Her first book, Essential Everyday Bengali, focused on the colloquial, everyday form of the language. This year a further three books are due out, including Bengali: A Comprehensive Grammar.
Here she explains how she came to take up Bengali, why traditional interpretations of its grammar have “fossilised” and why there are no insurmountable problems for students wanting to learn the language.
How did you come to learn Bengali?
We lived in Bangladesh for almost four years in the early nineties and, well, the truth is, I fell completely in love with Bangla, learnt as much as I could as quickly as I could and couldn’t get enough of it.
My first book, Essential Everyday Bengali, came directly out of my own learning experience and was an instant success due to the fact that it focused on the colloquial, everyday language and was very easy to use. It filled a gap in the market.
Having mastered the language, what was your path into teaching Bengali?
After the book was out and I was back in the UK, I wanted to find out more about Bangla grammar, so I did a PhD at SOAS (1999 – 2004) and the teaching was a natural side-product of that. I have also done teacher training for Bengali teachers teaching foreigners (mainly in Bangladesh) and find that developing teaching materials and making the language accessible to learners comes very naturally to me.
Bengali: A Comprehensive Grammar is due to be published shortly – what was your aim with that book?
My PhD was already a preparation for this book and the need for a new (and different) grammar of Bangla has been staring us in the face for a long time.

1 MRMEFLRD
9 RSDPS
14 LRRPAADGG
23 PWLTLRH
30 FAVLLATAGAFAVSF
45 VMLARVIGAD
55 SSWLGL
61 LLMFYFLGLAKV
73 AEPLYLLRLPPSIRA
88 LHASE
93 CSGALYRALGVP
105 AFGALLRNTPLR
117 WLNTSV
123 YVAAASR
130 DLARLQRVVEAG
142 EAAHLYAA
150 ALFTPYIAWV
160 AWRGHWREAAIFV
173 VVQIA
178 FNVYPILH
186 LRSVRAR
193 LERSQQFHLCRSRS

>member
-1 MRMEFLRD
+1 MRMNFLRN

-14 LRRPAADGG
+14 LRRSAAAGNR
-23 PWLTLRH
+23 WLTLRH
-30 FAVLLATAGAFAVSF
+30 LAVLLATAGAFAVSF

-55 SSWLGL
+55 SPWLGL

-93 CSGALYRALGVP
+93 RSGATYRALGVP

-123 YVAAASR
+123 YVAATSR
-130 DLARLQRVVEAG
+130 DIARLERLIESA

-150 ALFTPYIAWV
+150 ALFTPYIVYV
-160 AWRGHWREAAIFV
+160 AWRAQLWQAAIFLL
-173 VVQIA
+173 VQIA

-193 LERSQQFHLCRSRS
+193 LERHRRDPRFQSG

Traditional Bengali grammar books are based on the historical development of the language from Sanskrit and are of very limited use to the foreign learner. My approach is entirely different in that I am looking at the structures of contemporary Bangla without a historical perspective and simply describing them. This encompasses sounds, morphological features, word classes, functions, sentence structures, semantic and stylistic elements as they exist today.
The actual writing of the book took about two years, but I spent years before that collecting examples both from spoken and written language.
Will the Grammar focus on the literary form of the language (sadhu bhasha) or does it look more at today’s Bengali?
There is no sadhu bhasha in this book. No disrespect to people who want to learn the language for historical research but my concern is with the modern language and with its structures.
Traditional Bengali grammar interpretation has become fossilised and stale with the same old example sentences being used over and over. I have moved right away from that and in the course of this work have made a lot of discoveries about the language which surprise even Bengali linguistic experts.
The importance of non-finite verb forms in the way Bangla structures its sentences, is just one example – use of ta etc another. Two of the main features of this book are its relatively simple explanations and abundance of examples.
The conference was quite simply wonderful. I was a bit worried that Bengali linguists might be skeptical about my approach (moving away from Sanskrit) but the response and enthusiasm was overwhelming.